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Strengthening Federal Rental Aid Should Be 2018 Budget Priority

Lawmakers are continuing to negotiate a two-year deal to raise federal spending caps, setting the stage for 2018 funding legislation that would include the Department of Housing and Urban Development (HUD).  In such legislation, Congress should include the funds to strengthen HUD’s rental assistance programs that help seniors, people with disabilities, and families with kids afford decent, stable homes, which are essential for healthy and productive lives.

Despite the improving economy, the number of families with children, seniors, people with disabilities, and others who struggle to pay rent and avoid homelessness remains at near historic highs.  In 2016, 9.8 million renter households had incomes of less than $30,000 and paid more than half of their income for housing costs.  That’s somewhat lower than the 2011 peak (10.4 million households), but still 40 percent higher than in 2001, Harvard’s Joint Center for Housing Studies finds. Such a severe housing cost burden makes it hard for these households to pay for medicine, adequate food, transportation to work, and other essentials, and it raises their risk of housing instability and homelessness.

First, policymakers must raise the federal spending caps — set by the 2011 Budget Control Act (BCA) and subsequently reduced by the BCA’s “sequestration” process — as the President and Congress have done every year since sequestration took effect.

Second, policymakers must allocate more adequate funding for housing in the 2018 budget legislation that they’ll soon complete. A high priority for additional funds should be programs that reduce homelessness and help families afford decent, stable homes, including:

  • Renewing Housing Choice Vouchers, which help some 2.2 million low-income households pay rent and play a critical role in communities’ efforts to reduce homelessness, including among veterans.  HUD recently warned state and local housing agencies that they face funding shortfalls for voucher renewals under the 2018 funding bills that the Senate and House Appropriations Committees approved last year.  Fully renewing housing vouchers in 2018 will require $19.6 billion, about $230 million above the Senate bill level and more than $900 million above the House bill level, HUD estimates.  Some 25,000 families that are now using housing vouchers would lose them under the Senate bill, while 105,000 would lose them under the House bill.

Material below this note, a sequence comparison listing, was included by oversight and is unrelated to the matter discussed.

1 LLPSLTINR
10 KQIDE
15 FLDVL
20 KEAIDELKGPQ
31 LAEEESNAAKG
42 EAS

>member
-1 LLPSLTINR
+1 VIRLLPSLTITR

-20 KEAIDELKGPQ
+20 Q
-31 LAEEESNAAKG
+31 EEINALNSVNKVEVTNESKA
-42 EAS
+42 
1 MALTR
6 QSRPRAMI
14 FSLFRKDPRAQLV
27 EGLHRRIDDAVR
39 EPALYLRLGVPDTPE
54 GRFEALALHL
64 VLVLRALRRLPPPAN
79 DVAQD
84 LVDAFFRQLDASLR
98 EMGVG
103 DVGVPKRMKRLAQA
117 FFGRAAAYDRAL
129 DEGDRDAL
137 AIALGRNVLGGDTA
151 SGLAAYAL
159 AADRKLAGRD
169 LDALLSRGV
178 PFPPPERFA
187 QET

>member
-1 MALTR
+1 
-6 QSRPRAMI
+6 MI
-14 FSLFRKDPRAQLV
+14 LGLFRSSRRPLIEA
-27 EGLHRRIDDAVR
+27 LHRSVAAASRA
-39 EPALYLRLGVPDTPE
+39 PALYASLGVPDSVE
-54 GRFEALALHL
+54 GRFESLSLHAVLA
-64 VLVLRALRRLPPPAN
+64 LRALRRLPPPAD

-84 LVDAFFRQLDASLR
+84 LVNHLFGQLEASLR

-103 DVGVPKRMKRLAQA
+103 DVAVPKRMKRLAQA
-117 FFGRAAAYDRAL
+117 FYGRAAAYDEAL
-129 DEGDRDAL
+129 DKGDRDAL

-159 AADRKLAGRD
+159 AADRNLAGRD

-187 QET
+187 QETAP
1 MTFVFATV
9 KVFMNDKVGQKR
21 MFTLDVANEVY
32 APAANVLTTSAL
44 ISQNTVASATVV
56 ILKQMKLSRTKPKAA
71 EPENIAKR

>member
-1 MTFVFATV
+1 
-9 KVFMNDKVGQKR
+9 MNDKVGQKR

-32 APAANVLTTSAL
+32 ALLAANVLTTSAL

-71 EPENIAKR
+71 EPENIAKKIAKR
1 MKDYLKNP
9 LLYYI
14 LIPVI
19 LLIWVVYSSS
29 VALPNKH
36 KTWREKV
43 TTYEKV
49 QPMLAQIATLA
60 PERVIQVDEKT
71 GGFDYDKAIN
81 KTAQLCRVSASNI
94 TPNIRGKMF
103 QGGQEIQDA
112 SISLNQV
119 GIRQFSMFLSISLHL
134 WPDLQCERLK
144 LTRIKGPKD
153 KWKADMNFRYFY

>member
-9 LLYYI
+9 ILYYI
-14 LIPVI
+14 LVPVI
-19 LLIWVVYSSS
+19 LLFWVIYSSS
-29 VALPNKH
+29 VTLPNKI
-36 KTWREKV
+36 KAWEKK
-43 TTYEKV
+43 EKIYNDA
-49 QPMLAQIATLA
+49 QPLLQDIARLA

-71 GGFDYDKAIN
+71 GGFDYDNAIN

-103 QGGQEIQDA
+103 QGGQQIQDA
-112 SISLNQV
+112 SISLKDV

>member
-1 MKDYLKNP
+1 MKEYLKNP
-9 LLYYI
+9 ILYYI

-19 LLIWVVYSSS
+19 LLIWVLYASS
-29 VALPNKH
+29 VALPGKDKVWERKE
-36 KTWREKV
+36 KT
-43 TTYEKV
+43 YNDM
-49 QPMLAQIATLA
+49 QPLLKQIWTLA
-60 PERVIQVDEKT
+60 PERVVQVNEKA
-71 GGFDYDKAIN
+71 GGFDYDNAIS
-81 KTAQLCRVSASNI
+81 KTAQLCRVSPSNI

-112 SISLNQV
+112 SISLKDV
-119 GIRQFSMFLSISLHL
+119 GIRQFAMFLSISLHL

• Expanding rental assistance to reduce homelessness and other severe affordability problems.  The Senate bill includes $85 million for about 10,000 new housing vouchers, including $45 million for vouchers for homeless veterans, $20 million to help poor families avoid losing their children to foster care because they can’t afford adequate housing, and $20 million for vouchers to help people with disabilities live in integrated settings in the communities they choose.  The final 2018 funding bill should include these important investments.  (These investments plus adequate renewal funding and a modest-but-necessary increase in program administrative funding would bring total housing voucher funding to $21.6 billion.)

    The final bill should also include a substantial increase in funding for homeless assistance grants, including funding to develop additional permanent supportive housing for individuals and families, which has played a critical role in reducing long-term homelessness in recent years.  The National Alliance to End Homelessness recommends $2.6 billion in funding.

  • Providing more adequate funding for public housing. Public housing has more than a $26 billion backlog of repair needs that must be addressed to preserve this critical source of affordable housing for low-income seniors, people with disabilities, and families.  The BCA’s rigid spending caps have strangled federal aid that would address this problem.  Under the caps, federal housing aid fell sharply from 2011 to 2013, and annual funding in 2017 remained $2 billion (4 percent) below the 2010 level, adjusted for inflation.  Funding for the operation and maintenance of public housing, which remains home to roughly 1 million low-income households (mostly seniors and people with disabilities), has been hit particularly hard.  In the final bill, we recommend increasing funding for public housing operations and maintenance to at least $6.5 billion, which is the Senate bill’s level.